June 5, 2019 |
Tips on Throwing a Blind-Tasting Party
Tasting wines completely blind is one of the most humbling things you can put yourself through especially if you consider yourself somewhat of a connoisseur. When we open a bottle of wine, pull a barrel sample, or step up to a familiar tasting bar we bring all sorts of baggage with us that effects our perception of what we're about to taste and makes it impossible to be unbiased. For example, in the winery, if we walk up to a barrel that's holding our favorite varietal from our favorite vineyard site and the specific barrel producer is one that we love we've already decided our opinion of the wine before even taking a sip. We constantly go through and taste blends and barrel samples blindly to make sure that we're critically and fairly judging all of our wines.
Here are some tips for you and your friends to throw your own blind-tasting party!
- Leave all egos at the door! Bounce ideas off of eachother and no making fun of descriptors or people's opinions. Tasting blind is a learned skill and takes a lot of practice.
- Choose a theme. Whether it's tasting 5 different Syrahs from all over the world, white wines with different sugar levels, WA cabs vs. old world cabs, red blends at different price points, etc... pick a theme and stick to it so that you can make meaningful comparisons between the wines and learn from them.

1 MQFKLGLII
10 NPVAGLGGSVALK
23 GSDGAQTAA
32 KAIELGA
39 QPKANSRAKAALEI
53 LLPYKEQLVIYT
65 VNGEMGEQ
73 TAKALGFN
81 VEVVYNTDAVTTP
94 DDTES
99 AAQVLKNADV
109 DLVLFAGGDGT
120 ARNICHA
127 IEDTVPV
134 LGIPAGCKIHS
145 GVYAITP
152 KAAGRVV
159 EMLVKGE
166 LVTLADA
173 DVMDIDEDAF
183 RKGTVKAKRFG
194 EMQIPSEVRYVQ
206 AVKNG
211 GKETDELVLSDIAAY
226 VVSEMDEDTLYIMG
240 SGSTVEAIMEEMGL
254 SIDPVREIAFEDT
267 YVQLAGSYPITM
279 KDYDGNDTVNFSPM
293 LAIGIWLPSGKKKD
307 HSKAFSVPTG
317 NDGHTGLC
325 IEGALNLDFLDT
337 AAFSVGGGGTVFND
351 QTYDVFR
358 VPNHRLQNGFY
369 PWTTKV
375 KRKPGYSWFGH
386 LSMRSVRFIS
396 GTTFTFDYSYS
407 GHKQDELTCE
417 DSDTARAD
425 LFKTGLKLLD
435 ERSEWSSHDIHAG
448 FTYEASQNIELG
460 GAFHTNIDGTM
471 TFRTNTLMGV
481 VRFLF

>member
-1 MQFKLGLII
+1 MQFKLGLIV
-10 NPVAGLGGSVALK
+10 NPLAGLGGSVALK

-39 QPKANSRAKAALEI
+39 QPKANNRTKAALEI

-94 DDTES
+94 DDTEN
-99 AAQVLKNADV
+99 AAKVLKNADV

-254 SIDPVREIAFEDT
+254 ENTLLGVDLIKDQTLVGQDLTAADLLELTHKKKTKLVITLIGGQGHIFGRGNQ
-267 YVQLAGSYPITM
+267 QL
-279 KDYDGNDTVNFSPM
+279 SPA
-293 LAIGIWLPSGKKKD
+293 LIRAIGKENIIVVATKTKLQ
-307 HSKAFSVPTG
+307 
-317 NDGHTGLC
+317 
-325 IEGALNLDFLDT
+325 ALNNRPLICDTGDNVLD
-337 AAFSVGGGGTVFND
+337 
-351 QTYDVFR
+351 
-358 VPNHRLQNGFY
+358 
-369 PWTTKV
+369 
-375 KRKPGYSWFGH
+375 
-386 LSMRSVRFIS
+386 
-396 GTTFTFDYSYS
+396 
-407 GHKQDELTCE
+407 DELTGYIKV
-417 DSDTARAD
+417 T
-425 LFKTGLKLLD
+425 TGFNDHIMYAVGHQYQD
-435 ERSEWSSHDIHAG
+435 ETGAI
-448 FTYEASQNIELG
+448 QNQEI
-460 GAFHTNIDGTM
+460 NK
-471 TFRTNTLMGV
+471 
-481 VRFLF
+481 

- Pool all your money together and have 1 person lead the tasting.
- Combinging $ will help you in buying multiple bottles
- If you rely on people bringing their own wines you'll get too much variety and the price points may be all out of whack
- Having 1 person host the tasting means they can ask leading questions + keep all of the wines organized. The host can also ask people specific questions to get them involved in the discussion.
- Use paper bags, pre-pour all of the wines, or use decanters so people don't cheat! For example Fidelitas bottles are a hair taller than most so they're a dead giveaway in a tasting even when covered up.
- Use wine evaluation templates as a guide. The Court of Master Sommeliers has some great resources: https://www.mastersommeliers.org/resources
- Make sure to have plenty of stemware. It really helps to taste the wines side-by-side.
- Make sure to have plenty of snacks and water to cleanse your palate.
- Enjoy yourself, it's just wine. Too often I've been to tasting groups where people don't leave their egos at the door and are too critical of others or themselves and take things too seriously. At the end of the day the point is to learn and drink wine with your friends!